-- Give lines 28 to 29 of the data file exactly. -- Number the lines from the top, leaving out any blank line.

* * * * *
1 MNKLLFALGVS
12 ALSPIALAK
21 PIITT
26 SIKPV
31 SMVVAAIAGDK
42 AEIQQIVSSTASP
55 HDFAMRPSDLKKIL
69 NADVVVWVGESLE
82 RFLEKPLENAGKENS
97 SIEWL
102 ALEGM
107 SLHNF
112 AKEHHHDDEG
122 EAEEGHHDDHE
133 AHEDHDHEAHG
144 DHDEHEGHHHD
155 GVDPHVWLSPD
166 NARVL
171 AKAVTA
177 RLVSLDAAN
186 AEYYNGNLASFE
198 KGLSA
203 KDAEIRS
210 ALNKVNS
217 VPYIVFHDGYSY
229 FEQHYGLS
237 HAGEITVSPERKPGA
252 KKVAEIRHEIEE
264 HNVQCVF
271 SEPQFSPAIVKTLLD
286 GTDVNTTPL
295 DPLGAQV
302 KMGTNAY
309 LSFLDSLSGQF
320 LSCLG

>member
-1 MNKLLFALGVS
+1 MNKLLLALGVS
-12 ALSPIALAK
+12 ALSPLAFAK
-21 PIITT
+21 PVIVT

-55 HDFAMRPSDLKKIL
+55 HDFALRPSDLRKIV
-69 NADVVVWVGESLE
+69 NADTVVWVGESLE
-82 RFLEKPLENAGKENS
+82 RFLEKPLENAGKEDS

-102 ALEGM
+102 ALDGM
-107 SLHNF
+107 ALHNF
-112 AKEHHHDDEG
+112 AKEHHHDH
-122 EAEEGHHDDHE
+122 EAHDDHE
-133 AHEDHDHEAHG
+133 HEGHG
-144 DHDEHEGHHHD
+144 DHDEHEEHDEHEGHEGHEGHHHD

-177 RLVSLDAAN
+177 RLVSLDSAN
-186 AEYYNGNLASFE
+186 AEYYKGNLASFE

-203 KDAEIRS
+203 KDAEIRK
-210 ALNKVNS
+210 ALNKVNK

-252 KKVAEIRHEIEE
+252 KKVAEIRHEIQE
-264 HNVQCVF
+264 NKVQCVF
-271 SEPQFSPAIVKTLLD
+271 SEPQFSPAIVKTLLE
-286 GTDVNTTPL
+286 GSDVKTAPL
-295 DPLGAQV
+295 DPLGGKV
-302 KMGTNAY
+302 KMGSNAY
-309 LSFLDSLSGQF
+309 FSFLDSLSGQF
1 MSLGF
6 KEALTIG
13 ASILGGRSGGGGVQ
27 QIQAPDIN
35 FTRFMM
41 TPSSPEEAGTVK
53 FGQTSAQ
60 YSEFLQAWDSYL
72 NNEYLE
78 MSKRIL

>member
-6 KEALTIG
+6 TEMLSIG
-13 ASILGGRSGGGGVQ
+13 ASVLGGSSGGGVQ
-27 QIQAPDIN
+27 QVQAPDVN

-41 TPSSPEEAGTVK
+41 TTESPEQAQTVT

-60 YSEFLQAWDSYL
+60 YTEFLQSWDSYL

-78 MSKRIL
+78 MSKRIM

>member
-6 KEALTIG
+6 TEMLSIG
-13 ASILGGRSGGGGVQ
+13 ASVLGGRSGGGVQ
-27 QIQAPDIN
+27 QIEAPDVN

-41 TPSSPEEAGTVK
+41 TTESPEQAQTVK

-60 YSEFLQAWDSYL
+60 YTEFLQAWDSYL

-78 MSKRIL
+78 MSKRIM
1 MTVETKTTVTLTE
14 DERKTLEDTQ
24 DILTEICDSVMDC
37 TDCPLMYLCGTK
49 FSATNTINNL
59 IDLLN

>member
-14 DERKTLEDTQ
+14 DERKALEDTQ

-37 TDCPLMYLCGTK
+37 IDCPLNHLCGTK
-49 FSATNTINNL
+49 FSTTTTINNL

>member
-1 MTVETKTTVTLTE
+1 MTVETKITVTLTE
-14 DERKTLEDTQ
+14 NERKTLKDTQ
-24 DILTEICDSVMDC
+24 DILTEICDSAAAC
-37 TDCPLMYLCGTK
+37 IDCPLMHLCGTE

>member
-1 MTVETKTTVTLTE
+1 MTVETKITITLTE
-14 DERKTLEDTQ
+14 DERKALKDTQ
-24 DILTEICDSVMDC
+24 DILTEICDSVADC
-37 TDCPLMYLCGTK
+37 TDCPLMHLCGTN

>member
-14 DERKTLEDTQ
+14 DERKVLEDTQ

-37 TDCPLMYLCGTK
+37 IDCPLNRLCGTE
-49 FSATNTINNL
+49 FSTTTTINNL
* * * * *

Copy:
252 KKVAEIRHEIEE
264 HNVQCVF